Anthony Albanese’s best chance of election victory is to appeal to the better nature of Australians — and to replace his deputy.
Let me speak selfishly. (It’s all the rage.) If the Morrison/Joyce rabble are re-elected at the coming election, I may well have to leave this country out of sheer despair. I’d be little loss to the public as I can write from anywhere. But I would certainly be missed by my beloved family. And my husband’s skills as a paediatrician in the Northern Territory would most definitely be a loss to Australia.
We are not alone in our anxious restlessness. For many beyond the “global cities”, the 2022 election is one that Labor cannot afford to lose — for our sakes, not theirs only.
It seems indisputable that Labor’s campaigning will succeed or fade on two key issues. Genuine, accelerating climate action is one. The other will be integrity. In fact, integrity — trustworthiness, accountability, honesty — may be the even greater issue. For what use to us is a shabby, reluctant climate policy while it heavily subsidises fossil fuels? While it favours miners, not activists or scientists? Or is dictated by self-interested lobbyists rather than responding to the urgent, measurable needs of this planet, humanity, and all living species?
Over the past eight years, and in the earlier Howard years, the Liberal-National Coalition has shamelessly practised “win-at-all-costs” politics. What this means is they are prepared not only to use public funds to buy votes but also to identify vulnerable groups of human beings and use their humiliation to pitch “security” or “strength” to win votes. They do this by directly cultivating fear and contempt among a poorly informed public, and by scapegoating those they can identify or name as “other”.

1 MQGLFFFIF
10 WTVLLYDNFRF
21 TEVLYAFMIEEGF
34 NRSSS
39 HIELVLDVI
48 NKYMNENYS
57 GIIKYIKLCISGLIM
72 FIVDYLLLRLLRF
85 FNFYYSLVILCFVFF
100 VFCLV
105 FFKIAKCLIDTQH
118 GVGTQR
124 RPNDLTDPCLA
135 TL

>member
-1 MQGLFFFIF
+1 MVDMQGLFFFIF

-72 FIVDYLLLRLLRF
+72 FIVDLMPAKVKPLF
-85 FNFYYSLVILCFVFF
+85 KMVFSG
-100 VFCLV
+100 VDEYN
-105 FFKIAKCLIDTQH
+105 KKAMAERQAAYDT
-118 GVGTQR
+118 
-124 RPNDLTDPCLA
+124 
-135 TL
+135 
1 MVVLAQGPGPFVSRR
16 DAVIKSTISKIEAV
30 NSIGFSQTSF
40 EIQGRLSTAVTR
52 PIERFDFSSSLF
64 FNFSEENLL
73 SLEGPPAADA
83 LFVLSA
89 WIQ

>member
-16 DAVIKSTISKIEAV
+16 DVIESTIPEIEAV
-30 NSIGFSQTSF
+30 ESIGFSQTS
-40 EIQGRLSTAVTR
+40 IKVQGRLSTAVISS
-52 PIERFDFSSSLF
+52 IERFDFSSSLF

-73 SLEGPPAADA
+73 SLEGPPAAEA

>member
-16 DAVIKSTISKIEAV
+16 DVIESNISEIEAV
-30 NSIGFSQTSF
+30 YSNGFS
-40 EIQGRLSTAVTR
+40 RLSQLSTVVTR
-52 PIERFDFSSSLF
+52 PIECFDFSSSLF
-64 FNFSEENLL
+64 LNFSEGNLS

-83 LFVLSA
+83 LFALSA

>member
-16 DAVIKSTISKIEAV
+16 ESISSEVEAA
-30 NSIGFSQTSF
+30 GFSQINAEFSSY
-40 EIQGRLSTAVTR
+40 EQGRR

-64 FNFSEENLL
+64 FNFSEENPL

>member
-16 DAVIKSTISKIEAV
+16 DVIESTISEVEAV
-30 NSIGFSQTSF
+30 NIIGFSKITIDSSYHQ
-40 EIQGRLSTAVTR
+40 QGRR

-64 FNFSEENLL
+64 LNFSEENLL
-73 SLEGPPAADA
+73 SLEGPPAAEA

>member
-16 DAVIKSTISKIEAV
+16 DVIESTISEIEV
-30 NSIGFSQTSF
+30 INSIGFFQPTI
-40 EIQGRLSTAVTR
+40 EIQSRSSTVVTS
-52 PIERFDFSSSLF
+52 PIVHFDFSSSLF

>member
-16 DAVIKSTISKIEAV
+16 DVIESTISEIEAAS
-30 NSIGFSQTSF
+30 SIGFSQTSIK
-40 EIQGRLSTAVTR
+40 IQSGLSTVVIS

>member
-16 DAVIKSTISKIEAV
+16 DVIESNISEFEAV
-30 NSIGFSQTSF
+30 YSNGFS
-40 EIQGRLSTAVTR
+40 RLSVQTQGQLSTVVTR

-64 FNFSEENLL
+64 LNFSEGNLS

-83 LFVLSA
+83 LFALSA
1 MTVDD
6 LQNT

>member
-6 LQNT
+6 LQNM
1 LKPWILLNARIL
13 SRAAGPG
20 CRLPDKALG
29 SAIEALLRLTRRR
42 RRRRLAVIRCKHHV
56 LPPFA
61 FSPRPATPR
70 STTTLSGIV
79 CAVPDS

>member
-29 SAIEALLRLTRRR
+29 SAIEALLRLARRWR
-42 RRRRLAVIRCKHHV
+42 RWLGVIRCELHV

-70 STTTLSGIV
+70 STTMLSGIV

Refugees and asylum seekers have perhaps suffered most from these deliberate processes of dehumanising. But these base behaviours also prevent First Nations people from achieving their “Voice” with all that implies. It further impoverishes the poor so that we have unprecedented numbers of Australians, including one in six children, living in poverty in one of the wealthiest nations on the planet.
This is a government that initially could not calculate accurately how many billions were needed for JobKeeper support but was certain there was not enough to provide for staff at public universities, for those in essential creative industries, for increasing the wages of frontline health workers, carers or the childcare workers who lost their support first. Then, when up to $40 billion was squandered on companies that took funds to which they were not entitled, this same government flatly refused to chase up those public funds, despite its earlier eagerness to claw back $1.8 billion it wrongly believed had been overpaid to welfare recipients using Robodebt, a system calculated to terrify the most vulnerable.
A pattern of shafting the poor while enriching the already wealthy is worse than despicable, it is amoral. A pattern of denial, lies and spin from the entire Cabinet, without exception, equally screams moral emptiness. This situation is enabled and amplified by an increasingly weak and co-opted media, with far too few honourable exceptions. Personal and collective greed and entitlement worsen the outlook. Yet we also know that we as a people are capable of much better. And it is with an appeal to the better rather than worst nature of Australians that Anthony Albanese must pitch forward.
To govern with integrity, Labor must live up to Albanese’s explicit commitment to responsibility and decency. Those are important words. Words are meaningless, however, if they don’t translate into observable actions.